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Rheumatoid arthritis drug effective against myasthenia

Rheumatoid arthritis drug effective against myasthenia

A new drug being developed to treat rheumatoid arthritis (RA) may also be effective against myasthenia gravis (MG), according to early research.

The drug, baricitinib, is a Janus kinase (JAK) inhibitor. JAK inhibitors are a type of biologic, a newer class of drugs used to treat RA.

RA is a chronic autoimmune disease that causes inflammation in the joints. MG is a chronic autoimmune disease that causes muscle weakness.

In a small study, researchers found that four weeks of treatment with baricitinib improved muscle strength, function, and quality of life in people with MG.

The study was published in the journal Annals of the Rheumatic Diseases.

“This is the first study to show that a JAK inhibitor can improve MG,” said study author Dr. Jill Buyon, a professor of medicine at NYU Langone Medical Center in New York City.

“The results are very encouraging and suggest that this class of drugs may offer a new way to treat this disease,” she said.

MG affects about 20,000 people in the United States. It is caused by an autoimmune reaction in which the body’s immune system attacks the muscles that control the movement of the eye and eyelid, and the muscles that control chewing, swallowing, and speaking.

Symptoms of MG include muscle weakness, fatigue, and difficulty speaking, swallowing, and breathing.

There is no cure for MG, but treatments are available to help control the symptoms.

Baricitinib is not yet approved by the U.S. Food and Drug Administration (FDA) for the treatment of either RA or MG.

The new study included 23 people with MG. All of the participants had tried at least two other MG treatments without success.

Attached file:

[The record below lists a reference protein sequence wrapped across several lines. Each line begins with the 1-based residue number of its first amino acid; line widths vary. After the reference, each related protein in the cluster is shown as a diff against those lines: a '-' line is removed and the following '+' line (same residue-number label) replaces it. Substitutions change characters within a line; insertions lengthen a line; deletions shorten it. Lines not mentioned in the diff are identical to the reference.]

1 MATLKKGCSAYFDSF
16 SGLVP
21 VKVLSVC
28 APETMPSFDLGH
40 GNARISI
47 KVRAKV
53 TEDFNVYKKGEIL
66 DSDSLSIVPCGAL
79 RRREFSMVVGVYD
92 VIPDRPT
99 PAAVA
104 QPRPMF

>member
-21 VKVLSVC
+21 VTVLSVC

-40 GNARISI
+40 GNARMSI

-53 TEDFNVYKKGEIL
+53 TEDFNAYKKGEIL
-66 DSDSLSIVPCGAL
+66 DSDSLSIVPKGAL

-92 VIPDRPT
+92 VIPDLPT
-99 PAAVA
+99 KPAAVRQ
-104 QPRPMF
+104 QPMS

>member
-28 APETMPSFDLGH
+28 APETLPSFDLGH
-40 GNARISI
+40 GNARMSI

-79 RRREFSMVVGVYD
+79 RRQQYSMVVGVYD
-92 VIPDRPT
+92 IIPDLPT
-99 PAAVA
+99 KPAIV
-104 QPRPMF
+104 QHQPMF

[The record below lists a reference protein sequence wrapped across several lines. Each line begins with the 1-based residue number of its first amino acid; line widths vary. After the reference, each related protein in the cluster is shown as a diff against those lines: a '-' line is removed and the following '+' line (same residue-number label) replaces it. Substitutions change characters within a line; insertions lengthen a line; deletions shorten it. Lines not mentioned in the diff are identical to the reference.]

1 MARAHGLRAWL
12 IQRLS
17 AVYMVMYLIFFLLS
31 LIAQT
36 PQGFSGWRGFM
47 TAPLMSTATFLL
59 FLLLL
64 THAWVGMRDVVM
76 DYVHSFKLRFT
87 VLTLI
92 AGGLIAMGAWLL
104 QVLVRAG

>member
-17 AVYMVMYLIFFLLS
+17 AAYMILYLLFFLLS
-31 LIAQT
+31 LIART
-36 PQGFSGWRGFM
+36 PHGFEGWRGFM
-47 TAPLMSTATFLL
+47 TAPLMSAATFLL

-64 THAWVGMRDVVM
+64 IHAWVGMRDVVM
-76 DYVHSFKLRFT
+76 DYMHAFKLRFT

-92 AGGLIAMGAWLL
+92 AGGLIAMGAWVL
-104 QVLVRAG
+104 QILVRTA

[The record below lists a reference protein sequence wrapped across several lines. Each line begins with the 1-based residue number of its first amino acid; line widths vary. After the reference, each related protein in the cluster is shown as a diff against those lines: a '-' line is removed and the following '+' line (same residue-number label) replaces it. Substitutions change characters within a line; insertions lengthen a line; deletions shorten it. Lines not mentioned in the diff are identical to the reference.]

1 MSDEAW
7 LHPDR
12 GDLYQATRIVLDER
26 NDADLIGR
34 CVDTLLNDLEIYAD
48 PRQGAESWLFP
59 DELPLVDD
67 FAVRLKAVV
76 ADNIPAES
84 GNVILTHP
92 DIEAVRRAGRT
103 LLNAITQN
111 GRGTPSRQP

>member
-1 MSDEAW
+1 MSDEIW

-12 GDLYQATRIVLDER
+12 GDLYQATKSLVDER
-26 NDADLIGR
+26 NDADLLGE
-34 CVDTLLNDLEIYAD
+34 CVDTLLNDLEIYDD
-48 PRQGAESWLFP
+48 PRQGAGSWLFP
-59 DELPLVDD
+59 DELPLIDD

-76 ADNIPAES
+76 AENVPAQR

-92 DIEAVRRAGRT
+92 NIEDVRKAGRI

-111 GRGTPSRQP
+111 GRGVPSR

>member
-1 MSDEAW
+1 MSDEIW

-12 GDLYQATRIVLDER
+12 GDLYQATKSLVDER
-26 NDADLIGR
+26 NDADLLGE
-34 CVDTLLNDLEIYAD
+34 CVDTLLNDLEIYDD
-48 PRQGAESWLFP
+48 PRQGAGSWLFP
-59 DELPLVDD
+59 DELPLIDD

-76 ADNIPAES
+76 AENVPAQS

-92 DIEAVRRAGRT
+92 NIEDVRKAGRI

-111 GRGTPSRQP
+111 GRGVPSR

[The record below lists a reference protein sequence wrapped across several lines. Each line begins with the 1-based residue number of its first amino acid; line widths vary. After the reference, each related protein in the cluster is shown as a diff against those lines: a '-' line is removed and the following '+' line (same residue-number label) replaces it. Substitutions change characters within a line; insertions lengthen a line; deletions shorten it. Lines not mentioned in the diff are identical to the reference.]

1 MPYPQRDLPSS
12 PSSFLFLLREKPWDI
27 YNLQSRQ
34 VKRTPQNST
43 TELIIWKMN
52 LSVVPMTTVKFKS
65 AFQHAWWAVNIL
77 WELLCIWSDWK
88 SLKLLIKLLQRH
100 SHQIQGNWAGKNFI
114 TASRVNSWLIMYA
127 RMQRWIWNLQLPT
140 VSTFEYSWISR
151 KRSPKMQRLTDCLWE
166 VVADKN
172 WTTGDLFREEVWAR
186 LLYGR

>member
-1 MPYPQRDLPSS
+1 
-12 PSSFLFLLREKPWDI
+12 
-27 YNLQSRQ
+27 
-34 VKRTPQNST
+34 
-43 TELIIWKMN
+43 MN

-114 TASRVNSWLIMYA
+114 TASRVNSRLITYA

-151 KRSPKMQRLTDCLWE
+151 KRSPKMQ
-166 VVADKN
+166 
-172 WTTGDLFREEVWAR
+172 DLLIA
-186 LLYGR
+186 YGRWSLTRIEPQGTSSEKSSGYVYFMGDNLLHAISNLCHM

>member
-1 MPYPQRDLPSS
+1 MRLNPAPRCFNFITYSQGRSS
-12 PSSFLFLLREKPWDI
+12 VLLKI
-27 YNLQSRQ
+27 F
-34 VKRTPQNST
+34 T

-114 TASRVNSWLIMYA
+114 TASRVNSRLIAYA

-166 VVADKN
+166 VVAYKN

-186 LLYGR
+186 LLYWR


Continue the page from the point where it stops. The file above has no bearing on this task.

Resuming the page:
The participants were randomly assigned to receive either baricitinib or a placebo for four weeks.

Those who received baricitinib had improvements in muscle strength, function, and quality of life.

There were also fewer MG exacerbations, or flares, in the baricitinib group.

The side effects of baricitinib were similar to those seen in other studies of the drug in people with RA.

The most common side effects were upper respiratory tract infections, headache, and high blood pressure.

“This study provides encouraging evidence that baricitinib may be an effective treatment for myasthenia gravis, with a benefit-risk profile that is acceptable for this population,” Dr. Buyon said.

“The safety and efficacy of baricitinib in MG warrant further study in a larger clinical trial,” she said.

A drug approved for treating rheumatoid arthritis has shown potential in reducing the symptoms of myasthenia, a study has found.

The research, published in the journal Neurology, looked at the use of tocilizumab in patients with myasthenia.

Myasthenia is a rare neurological disorder that causes muscles to weaken and tire easily.

The study found that tocilizumab was able to improve muscle strength and activity in patients with myasthenia.

The study’s lead author, Dr. Mario Amadori, said that the findings suggest that tocilizumab could be a “promising” treatment option for patients with myasthenia.

Tocilizumab is already approved by the US Food and Drug Administration for the treatment of rheumatoid arthritis.

The study was a small, uncontrolled trial and further research is needed to confirm the findings.

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